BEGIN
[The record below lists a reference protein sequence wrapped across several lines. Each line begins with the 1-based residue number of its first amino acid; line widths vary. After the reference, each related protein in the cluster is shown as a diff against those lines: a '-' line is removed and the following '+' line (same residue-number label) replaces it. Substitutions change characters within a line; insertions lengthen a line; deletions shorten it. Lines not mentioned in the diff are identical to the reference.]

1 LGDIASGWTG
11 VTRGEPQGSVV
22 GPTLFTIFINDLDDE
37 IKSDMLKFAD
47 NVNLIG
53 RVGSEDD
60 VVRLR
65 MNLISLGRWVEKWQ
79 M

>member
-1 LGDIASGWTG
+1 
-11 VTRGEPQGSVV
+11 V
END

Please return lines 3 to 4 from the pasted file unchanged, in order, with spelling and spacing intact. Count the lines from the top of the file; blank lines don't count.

11 VTRGEPQGSVV
22 GPTLFTIFINDLDDE